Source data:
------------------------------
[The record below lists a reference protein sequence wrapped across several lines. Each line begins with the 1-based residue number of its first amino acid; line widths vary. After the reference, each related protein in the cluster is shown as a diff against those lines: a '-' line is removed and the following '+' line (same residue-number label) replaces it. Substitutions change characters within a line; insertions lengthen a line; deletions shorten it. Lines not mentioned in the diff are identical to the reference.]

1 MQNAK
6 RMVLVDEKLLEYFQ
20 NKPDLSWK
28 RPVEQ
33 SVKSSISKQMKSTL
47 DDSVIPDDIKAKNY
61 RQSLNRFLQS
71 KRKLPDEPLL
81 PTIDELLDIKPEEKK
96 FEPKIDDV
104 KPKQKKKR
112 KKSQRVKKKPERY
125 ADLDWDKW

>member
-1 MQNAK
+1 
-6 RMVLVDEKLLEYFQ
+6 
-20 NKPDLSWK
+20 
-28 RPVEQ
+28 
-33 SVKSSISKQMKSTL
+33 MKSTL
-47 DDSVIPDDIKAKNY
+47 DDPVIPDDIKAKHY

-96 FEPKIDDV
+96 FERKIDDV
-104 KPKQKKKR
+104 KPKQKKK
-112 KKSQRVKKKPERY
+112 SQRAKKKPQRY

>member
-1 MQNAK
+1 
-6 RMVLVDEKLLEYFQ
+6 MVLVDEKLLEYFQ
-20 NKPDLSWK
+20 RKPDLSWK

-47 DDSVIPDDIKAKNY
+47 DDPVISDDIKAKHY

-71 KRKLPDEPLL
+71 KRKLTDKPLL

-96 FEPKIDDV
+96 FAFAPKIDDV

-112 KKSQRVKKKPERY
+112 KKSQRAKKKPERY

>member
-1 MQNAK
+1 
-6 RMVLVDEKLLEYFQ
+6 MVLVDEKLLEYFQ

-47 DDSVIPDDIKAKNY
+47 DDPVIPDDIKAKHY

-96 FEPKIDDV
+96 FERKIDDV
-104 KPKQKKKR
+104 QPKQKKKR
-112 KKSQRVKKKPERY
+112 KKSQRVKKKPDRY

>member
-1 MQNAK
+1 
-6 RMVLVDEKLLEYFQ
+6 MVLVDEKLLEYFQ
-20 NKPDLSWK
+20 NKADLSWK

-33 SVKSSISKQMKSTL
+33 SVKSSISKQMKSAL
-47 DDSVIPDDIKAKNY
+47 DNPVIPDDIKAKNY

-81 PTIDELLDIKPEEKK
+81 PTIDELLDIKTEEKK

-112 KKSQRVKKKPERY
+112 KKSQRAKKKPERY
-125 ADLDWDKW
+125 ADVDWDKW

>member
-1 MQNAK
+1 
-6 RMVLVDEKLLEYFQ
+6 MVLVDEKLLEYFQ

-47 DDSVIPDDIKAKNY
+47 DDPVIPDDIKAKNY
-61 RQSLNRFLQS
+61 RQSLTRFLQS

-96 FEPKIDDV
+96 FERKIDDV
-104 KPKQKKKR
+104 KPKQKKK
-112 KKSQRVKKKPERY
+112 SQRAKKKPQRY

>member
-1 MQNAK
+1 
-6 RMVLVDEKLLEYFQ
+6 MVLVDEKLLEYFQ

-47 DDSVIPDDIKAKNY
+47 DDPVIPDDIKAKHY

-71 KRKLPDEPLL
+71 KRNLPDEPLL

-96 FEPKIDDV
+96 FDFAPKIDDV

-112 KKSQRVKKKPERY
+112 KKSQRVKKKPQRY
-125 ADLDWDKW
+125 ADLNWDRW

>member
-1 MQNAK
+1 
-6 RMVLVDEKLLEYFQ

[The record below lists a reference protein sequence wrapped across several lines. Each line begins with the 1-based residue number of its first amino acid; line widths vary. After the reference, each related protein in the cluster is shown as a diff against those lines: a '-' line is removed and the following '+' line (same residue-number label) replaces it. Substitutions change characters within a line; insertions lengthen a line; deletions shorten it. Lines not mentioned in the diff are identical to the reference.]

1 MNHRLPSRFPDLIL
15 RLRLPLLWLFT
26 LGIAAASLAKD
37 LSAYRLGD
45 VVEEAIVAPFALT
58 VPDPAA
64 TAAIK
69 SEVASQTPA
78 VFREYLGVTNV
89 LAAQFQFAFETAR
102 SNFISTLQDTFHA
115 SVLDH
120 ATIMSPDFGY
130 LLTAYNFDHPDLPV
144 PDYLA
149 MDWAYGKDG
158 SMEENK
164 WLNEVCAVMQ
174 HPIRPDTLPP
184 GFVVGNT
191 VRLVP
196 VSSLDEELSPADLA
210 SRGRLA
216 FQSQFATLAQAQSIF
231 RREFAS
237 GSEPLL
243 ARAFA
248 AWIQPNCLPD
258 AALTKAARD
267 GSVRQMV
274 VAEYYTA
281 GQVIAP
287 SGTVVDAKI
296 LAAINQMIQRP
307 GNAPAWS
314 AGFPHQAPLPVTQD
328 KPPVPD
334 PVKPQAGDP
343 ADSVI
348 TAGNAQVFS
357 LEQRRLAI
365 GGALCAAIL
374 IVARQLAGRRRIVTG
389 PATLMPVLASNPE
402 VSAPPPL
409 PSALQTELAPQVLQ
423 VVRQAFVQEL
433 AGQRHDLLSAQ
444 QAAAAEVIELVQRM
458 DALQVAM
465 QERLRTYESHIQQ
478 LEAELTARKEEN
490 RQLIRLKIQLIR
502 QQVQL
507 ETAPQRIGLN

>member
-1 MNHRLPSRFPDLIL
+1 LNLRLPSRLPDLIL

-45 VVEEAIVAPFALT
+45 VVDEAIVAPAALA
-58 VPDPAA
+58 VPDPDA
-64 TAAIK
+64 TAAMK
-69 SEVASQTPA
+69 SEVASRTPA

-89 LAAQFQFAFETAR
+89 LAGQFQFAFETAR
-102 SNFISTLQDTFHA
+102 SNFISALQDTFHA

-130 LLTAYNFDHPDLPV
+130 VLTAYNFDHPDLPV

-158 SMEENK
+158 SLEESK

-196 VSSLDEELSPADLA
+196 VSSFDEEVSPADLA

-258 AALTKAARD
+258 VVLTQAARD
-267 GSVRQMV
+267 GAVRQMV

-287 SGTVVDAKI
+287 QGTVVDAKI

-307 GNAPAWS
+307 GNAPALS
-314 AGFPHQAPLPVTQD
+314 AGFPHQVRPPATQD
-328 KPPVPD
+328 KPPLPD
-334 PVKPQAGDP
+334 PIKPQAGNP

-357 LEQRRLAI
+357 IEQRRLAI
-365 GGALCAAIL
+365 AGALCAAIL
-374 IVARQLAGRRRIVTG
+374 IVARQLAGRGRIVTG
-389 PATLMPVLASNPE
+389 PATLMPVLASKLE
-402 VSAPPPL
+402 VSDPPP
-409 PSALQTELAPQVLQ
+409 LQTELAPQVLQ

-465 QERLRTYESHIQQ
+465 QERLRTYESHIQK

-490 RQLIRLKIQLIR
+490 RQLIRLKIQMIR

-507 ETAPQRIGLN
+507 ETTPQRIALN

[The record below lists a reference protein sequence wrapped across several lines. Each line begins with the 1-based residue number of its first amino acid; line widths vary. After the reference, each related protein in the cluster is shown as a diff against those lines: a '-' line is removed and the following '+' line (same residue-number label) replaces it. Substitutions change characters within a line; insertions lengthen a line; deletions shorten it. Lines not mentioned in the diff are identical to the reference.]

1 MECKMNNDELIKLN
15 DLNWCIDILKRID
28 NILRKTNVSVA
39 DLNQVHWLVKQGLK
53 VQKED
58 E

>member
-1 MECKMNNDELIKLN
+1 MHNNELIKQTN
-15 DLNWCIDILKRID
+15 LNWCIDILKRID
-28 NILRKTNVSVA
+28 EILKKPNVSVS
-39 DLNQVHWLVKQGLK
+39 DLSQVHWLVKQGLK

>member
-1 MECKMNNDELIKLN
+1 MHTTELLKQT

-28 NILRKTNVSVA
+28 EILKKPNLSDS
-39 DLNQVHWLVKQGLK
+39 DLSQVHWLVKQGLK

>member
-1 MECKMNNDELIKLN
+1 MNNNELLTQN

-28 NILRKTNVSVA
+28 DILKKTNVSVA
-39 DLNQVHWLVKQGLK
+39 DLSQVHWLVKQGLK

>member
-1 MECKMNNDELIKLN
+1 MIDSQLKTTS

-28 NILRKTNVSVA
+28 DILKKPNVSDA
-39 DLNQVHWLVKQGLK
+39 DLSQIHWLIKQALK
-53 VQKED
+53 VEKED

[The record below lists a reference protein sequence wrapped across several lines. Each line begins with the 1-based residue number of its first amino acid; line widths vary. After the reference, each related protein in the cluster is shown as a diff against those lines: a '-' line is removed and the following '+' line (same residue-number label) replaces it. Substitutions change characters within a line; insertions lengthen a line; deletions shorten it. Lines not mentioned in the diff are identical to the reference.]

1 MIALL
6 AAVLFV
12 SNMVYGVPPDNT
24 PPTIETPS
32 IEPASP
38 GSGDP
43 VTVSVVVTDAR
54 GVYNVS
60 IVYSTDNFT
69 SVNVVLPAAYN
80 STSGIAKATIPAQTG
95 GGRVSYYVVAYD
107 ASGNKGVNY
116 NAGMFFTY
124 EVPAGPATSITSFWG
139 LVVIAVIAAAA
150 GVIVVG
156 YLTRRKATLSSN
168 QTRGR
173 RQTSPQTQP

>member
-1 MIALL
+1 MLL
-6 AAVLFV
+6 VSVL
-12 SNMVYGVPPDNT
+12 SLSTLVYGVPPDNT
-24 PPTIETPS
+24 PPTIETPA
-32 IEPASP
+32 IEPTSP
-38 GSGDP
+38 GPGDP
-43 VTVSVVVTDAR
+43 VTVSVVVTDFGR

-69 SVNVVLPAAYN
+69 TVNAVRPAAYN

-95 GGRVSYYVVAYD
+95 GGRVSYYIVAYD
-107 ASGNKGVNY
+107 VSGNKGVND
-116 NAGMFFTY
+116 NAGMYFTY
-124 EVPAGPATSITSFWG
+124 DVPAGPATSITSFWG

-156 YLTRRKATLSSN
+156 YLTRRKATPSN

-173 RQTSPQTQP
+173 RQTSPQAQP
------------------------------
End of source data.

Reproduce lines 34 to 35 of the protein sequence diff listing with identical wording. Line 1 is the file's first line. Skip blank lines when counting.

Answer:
>member
-1 MQNAK